COVID-19: Oil Prices Falls With Weak Demand, Rising Supply Glut

Crude oil prices fell on Monday, as global oil demand remains weak causing a rising glut of supply around the world.

International benchmark Brent crude was trading at $30.55 per barrel at 0641 GMT for a 1.36% decline after closing Friday at $30.97 a barrel.

American benchmark West Texas Intermediate (WTI) was at $24.46 a barrel at the same time for a 1.13% loss after ending Friday at $24.74 per barrel.

In the heart of US oil pipeline networks Cushing, Oklahoma, storage capacity has increased by 2 million barrels to reach 65.4 million barrels for the week ending May 1, according to the US Energy Information Administration (EIA).

While Cushing has a total storage capacity of 76 million barrels, this means that over 86% of stock capacity is full in the hub.

US crude oil production, however, has decreased by 2.1 million barrels per day (mbpd) in the past two months to 11.9 (mbpd) for the week ending May 1, according to the EIA data.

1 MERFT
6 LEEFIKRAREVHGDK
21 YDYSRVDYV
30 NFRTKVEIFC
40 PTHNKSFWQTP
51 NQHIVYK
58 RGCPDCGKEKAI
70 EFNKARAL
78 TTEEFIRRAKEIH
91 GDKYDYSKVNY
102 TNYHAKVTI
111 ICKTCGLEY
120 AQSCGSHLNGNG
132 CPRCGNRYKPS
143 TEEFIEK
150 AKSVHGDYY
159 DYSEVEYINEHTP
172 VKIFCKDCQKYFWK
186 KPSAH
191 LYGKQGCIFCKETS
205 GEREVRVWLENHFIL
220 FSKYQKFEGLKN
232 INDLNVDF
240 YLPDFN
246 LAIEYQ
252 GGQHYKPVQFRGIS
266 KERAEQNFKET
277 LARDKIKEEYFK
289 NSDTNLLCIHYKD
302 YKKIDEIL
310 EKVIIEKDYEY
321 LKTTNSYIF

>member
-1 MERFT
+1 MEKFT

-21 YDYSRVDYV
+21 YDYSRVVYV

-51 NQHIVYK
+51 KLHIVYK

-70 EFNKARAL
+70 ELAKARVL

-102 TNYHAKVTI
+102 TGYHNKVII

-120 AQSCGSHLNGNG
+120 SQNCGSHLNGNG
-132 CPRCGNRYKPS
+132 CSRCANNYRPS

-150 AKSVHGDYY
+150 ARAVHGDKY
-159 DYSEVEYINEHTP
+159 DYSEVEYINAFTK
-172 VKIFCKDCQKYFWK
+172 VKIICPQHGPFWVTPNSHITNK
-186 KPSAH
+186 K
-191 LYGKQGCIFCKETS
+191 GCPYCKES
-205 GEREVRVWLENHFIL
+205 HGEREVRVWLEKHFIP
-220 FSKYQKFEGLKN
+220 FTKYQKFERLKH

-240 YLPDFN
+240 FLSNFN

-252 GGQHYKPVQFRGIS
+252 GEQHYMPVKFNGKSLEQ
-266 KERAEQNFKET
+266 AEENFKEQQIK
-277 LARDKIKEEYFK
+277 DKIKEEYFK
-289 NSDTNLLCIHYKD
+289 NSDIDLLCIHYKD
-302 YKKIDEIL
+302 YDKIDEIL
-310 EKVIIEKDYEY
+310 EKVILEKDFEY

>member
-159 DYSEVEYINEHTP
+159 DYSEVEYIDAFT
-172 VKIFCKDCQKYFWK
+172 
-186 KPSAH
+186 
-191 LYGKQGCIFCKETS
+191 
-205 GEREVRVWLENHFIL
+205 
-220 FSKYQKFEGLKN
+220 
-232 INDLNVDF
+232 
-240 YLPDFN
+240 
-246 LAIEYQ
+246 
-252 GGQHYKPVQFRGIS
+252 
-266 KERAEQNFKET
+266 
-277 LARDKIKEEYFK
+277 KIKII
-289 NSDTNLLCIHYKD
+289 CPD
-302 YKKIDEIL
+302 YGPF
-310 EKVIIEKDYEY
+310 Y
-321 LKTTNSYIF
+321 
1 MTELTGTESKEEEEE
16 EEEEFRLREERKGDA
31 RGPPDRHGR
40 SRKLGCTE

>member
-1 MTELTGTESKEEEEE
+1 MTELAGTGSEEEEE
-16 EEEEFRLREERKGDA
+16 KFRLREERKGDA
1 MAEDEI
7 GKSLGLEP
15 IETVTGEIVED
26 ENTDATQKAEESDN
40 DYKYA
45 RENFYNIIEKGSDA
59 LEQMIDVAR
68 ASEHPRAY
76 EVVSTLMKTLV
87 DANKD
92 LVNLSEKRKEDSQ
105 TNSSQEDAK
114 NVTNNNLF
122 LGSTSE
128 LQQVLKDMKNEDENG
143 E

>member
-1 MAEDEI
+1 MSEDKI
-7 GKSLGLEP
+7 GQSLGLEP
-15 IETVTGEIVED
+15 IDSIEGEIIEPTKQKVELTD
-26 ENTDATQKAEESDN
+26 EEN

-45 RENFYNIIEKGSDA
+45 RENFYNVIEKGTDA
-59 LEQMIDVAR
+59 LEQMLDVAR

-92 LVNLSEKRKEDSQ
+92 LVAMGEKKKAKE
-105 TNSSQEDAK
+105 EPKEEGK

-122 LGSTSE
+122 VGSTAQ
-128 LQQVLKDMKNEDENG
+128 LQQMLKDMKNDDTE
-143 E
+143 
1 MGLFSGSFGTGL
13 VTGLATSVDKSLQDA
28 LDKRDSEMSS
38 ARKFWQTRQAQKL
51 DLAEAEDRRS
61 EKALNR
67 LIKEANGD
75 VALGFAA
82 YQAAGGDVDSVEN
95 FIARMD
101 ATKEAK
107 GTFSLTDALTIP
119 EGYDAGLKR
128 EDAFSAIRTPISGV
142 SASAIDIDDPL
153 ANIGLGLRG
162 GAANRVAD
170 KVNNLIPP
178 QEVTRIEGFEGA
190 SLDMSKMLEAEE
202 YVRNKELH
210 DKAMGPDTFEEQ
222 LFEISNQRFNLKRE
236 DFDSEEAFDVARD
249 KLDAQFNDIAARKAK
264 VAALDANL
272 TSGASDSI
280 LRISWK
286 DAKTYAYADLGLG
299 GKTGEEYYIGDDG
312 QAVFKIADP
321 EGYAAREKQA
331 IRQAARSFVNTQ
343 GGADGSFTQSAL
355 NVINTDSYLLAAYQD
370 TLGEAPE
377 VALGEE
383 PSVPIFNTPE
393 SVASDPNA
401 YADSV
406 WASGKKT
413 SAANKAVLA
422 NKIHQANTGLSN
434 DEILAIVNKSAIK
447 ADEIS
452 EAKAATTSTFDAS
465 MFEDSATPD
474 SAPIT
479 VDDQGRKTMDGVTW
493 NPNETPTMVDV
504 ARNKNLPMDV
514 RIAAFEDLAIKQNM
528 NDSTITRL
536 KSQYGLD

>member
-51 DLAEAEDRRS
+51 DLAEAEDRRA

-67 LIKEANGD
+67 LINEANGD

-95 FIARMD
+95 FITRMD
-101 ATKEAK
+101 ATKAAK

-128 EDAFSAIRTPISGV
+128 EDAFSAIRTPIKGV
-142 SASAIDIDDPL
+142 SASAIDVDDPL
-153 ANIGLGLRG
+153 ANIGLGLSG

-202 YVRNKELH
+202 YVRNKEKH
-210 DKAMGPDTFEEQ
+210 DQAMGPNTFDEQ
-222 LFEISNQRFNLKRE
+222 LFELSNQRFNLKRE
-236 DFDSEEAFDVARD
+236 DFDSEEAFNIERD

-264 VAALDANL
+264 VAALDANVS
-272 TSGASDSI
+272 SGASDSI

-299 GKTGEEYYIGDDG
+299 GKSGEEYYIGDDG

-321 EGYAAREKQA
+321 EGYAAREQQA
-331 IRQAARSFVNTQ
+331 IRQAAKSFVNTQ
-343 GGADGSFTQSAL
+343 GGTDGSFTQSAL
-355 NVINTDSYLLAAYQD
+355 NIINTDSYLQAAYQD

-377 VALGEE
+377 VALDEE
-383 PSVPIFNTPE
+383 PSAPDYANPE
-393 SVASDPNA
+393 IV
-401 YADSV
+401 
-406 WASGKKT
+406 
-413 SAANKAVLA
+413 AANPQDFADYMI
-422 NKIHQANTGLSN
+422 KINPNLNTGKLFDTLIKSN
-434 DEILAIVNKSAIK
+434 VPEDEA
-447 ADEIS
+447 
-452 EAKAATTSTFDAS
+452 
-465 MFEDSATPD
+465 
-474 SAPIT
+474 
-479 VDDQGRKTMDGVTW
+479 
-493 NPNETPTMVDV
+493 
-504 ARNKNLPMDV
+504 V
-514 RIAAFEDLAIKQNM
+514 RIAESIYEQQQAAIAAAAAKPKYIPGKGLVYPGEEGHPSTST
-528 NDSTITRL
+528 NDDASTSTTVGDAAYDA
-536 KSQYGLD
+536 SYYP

Crude output in the country is expected to fall further, since the number of oil rigs in the US, an indicator of short-term production in the world’s largest crude producing country, has declined for the eighth consecutive week up to the week ending May 8, Baker Hughes data showed.

On the demand side, the novel coronavirus (COVID-19) continues to keep most of the world under quarantine and poses a major challenge to economic activity.

With the easing of COVID-19 measures, oil consumption and crude demand are expected to increase in the second half of the year.